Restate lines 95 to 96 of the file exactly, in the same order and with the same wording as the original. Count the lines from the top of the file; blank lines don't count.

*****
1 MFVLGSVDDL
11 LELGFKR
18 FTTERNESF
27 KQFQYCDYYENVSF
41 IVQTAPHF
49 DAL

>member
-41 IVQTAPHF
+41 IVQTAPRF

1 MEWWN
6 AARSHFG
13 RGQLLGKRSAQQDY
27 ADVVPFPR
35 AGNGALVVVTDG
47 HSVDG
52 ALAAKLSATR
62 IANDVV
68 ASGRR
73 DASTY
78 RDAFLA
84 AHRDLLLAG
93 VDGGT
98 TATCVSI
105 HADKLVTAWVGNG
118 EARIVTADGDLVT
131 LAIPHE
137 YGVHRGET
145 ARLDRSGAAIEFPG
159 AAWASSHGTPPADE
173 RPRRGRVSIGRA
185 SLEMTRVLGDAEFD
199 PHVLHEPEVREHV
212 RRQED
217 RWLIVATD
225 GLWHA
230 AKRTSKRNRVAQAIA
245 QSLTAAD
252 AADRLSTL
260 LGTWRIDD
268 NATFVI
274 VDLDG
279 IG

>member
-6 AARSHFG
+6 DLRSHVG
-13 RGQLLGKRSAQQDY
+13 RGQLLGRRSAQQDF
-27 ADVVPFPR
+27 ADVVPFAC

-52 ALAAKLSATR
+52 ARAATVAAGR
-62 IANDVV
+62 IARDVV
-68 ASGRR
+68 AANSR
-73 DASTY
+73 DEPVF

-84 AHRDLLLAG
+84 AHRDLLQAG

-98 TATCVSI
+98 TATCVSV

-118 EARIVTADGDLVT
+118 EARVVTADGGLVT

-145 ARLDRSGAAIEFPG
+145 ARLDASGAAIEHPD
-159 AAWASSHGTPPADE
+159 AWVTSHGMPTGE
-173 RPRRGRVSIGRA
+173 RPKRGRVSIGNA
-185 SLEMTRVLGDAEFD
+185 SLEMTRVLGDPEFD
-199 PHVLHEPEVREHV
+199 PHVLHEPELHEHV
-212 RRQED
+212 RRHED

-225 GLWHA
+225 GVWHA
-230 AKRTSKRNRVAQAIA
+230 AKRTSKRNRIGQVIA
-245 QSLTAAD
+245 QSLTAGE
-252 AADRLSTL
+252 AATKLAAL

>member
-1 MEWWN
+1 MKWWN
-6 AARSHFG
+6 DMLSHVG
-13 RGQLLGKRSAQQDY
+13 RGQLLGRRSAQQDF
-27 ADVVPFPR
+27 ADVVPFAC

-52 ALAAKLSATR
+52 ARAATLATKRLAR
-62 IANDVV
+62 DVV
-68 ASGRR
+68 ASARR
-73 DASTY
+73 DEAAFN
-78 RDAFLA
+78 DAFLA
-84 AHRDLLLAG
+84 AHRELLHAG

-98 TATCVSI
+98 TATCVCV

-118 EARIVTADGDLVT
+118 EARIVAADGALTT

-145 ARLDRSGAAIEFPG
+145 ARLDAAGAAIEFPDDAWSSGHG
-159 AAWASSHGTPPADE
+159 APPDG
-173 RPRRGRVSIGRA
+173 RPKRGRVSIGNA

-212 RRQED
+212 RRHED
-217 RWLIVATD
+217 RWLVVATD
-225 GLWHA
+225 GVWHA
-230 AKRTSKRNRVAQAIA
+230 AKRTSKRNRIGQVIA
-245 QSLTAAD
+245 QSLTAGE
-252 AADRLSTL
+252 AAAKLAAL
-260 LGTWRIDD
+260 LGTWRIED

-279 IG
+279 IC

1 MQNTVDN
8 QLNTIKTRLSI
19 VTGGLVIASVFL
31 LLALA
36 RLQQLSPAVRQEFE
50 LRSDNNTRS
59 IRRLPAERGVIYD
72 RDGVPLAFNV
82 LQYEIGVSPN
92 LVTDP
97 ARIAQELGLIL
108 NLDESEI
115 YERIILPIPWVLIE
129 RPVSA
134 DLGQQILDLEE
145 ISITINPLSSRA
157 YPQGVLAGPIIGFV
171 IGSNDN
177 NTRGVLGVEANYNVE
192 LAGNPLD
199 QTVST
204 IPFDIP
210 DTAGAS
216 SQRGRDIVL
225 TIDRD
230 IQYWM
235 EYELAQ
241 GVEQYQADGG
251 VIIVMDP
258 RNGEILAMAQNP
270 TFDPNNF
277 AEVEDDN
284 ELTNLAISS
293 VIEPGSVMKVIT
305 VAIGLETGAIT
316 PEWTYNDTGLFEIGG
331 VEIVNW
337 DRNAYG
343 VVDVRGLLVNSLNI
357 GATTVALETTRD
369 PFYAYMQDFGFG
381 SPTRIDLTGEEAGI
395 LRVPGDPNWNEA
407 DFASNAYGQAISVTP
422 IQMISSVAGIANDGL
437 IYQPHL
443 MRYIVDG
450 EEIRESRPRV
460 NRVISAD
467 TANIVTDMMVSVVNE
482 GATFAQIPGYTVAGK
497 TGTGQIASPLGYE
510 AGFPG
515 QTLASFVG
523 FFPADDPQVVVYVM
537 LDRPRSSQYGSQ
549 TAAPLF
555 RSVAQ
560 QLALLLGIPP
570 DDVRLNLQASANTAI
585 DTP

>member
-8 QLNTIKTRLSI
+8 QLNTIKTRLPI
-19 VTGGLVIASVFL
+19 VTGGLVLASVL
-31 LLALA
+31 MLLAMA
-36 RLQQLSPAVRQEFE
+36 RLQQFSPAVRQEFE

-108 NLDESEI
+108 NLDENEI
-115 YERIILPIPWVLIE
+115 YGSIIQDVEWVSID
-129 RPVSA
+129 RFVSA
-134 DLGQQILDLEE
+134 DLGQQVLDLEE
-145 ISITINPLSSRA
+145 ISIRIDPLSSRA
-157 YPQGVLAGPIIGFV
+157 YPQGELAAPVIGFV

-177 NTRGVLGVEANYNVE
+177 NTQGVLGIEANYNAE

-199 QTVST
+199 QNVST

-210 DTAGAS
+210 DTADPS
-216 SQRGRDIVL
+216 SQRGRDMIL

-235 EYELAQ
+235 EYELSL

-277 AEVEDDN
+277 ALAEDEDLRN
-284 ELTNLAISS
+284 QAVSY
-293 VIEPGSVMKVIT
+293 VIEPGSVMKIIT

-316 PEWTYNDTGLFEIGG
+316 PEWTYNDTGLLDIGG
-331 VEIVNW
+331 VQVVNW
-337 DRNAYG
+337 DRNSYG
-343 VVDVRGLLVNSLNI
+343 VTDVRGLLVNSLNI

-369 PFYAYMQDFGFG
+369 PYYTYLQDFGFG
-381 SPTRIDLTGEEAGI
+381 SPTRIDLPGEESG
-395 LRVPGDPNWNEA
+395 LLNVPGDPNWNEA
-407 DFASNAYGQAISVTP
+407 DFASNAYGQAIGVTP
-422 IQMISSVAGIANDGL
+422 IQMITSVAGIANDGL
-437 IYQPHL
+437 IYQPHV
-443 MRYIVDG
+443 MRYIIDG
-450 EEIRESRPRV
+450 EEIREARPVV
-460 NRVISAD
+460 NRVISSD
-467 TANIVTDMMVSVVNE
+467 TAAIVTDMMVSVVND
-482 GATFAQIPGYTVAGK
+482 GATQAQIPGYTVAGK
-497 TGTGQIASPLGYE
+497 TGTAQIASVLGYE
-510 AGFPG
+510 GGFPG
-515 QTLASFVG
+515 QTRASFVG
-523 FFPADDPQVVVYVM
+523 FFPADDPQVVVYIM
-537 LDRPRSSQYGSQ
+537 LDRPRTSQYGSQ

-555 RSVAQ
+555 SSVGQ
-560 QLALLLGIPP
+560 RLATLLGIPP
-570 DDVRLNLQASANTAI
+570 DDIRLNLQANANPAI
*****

-62 IANDVV
+62 DVV